We are thus of the opinion that the order is appealable under Supreme Court Rule 307(a)(1), which provides:

"An appeal may be taken to the Appellate Court from an interlocutory order of court:

(1) granting * * * or refusing to dissolve or modify an injunction." (87 Ill.2d R. 307(a)(1).)

As has been indicated, the trial court granted the protective order on motion of the minor and refused to vacate it on motion of the Pantagraph. Courts will look to the substance of an order, not to its form, in determining whether in fact it is an injunction. First National Bank v. Powers (1969), 107 Ill. App.2d 470, 246 N.E.2d 838.

Analogous to the instant situation are a variety of cases in which stay orders of litigation in the circuit court and direction to arbitration have been held to be the generic equivalent of injunctions. See Allied Contracting Co. v. Bennett (1982), 110 Ill. App.3d 310, 442 N.E.2d 326; Property Management, Ltd. v. Howasa, Inc. (1973), 14 Ill. App.3d 536, 302 N.E.2d 754; Applicolor, Inc. v. Surface Combustion Corp. (1966), 77 Ill. App.2d 260, 222 N.E.2d 168.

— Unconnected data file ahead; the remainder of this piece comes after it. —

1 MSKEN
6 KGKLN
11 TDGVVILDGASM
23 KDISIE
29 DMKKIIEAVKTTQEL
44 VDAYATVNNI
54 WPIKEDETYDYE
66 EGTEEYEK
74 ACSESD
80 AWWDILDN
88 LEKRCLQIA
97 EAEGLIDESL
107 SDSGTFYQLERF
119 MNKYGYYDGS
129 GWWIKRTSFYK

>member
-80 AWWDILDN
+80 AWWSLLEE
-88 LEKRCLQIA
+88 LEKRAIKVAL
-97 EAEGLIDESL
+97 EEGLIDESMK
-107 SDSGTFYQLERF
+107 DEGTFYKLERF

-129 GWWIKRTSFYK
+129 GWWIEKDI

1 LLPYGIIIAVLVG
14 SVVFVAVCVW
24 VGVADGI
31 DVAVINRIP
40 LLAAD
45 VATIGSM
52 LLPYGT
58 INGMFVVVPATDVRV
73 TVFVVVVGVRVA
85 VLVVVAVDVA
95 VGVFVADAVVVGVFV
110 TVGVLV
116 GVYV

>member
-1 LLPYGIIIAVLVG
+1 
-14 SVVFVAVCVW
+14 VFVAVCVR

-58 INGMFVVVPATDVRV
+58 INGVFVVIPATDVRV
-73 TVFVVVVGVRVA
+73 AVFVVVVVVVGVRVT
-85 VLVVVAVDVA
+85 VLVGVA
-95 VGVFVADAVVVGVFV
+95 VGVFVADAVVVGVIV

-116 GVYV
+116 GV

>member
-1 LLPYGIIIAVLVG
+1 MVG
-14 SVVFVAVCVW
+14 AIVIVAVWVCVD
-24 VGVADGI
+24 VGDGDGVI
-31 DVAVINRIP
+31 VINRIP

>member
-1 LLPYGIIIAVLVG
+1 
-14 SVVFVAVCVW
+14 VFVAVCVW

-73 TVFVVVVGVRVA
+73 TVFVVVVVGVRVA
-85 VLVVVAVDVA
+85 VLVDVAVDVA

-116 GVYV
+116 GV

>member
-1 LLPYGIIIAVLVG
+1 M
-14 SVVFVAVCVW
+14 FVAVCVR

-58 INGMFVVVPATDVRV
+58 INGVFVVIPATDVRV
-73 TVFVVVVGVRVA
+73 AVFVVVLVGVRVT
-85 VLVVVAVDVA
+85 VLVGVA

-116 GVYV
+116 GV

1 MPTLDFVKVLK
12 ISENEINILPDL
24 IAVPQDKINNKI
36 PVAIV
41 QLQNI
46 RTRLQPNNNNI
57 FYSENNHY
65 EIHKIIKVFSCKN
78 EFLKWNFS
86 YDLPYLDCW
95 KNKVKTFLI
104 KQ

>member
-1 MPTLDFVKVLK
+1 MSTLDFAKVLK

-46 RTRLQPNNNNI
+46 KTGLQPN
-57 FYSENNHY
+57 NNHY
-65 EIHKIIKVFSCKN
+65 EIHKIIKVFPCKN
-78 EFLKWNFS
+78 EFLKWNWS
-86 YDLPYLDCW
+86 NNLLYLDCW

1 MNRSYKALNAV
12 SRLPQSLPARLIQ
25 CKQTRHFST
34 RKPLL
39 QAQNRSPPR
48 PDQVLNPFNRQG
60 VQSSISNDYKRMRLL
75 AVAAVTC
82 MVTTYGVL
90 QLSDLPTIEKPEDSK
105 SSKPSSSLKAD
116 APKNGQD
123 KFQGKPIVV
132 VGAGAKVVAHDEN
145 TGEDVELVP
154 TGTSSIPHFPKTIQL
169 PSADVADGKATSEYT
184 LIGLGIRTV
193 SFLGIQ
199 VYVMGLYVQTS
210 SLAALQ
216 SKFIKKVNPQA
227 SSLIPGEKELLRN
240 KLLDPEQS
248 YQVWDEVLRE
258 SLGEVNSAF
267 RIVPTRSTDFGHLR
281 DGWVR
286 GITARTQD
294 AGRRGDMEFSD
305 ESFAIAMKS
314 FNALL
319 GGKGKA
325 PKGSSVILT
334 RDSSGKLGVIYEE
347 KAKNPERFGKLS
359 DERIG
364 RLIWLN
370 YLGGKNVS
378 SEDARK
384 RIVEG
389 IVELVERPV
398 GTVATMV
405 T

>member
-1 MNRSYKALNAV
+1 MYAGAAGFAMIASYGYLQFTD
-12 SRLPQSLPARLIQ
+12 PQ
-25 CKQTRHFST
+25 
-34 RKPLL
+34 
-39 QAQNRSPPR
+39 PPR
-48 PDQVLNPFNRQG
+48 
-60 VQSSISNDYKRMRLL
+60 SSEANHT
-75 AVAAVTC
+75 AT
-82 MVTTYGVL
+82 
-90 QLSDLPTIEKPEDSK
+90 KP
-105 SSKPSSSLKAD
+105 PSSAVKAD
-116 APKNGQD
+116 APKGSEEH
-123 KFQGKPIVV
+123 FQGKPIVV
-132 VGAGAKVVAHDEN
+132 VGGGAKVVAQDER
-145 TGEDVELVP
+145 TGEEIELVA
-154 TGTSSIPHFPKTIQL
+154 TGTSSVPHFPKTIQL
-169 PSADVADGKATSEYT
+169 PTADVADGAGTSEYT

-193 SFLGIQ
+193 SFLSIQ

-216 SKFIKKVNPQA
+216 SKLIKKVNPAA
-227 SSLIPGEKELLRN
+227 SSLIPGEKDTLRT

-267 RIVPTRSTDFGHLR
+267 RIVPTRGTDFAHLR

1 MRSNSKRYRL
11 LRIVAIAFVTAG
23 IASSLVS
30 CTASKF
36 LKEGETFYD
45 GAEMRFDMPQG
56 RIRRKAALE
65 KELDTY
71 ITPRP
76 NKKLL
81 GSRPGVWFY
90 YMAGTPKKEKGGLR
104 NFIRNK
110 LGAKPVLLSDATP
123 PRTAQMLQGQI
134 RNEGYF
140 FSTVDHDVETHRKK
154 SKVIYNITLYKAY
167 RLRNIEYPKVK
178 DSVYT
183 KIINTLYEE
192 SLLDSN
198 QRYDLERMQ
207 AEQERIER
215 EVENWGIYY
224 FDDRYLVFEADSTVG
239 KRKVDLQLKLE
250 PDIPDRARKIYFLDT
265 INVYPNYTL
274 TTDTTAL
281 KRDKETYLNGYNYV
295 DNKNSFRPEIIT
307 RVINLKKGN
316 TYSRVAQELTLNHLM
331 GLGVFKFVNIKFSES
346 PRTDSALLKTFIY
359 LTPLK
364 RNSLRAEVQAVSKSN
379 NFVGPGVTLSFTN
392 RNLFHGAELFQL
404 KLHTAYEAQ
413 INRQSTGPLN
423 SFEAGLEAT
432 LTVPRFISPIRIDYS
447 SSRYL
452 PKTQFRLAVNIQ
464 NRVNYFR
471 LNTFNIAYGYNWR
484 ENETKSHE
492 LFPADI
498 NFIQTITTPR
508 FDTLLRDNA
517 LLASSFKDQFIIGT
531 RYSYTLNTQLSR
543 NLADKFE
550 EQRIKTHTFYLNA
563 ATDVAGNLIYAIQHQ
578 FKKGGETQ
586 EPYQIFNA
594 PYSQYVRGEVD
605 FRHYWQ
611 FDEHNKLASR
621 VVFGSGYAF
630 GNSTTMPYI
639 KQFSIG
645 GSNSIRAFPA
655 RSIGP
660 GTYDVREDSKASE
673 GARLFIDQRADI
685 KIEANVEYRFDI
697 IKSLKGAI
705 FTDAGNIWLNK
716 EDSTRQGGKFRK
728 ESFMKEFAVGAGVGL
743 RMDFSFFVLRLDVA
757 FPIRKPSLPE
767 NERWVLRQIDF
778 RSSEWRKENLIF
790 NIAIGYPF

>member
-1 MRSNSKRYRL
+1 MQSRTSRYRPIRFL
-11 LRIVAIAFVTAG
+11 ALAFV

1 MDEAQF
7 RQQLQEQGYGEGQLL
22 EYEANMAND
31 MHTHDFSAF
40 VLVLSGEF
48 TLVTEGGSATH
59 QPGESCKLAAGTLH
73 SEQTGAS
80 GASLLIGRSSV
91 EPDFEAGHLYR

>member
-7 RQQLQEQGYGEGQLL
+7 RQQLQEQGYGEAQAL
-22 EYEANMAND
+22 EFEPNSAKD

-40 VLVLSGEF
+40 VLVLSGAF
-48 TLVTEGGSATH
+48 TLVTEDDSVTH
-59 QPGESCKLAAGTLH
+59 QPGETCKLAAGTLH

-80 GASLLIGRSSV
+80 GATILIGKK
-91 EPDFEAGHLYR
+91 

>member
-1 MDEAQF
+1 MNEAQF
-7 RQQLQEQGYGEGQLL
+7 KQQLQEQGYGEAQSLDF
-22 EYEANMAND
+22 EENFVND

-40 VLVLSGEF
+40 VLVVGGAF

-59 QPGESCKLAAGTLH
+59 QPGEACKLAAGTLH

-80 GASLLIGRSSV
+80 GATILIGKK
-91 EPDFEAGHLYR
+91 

We have jurisdiction pursuant to the Rule.

• 3 Turning finally to the merits of the controversy, we find that the trial court exceeded its authority in making its order so broad. The order was purportedly entered pursuant to section 5-5 of the Juvenile Court Act (Ill. Rev. Stat. 1983, ch. 37, par. 705-5). This section provides for protective orders but is limited to persons before the court on original and supplemental petitions. The Pantagraph was not such a person. The order must find its validity, if at all, under section 1-20(6) of the Act (Ill. Rev. Stat. 1983, ch. 37, par. 701-20(6)), which provides as follows: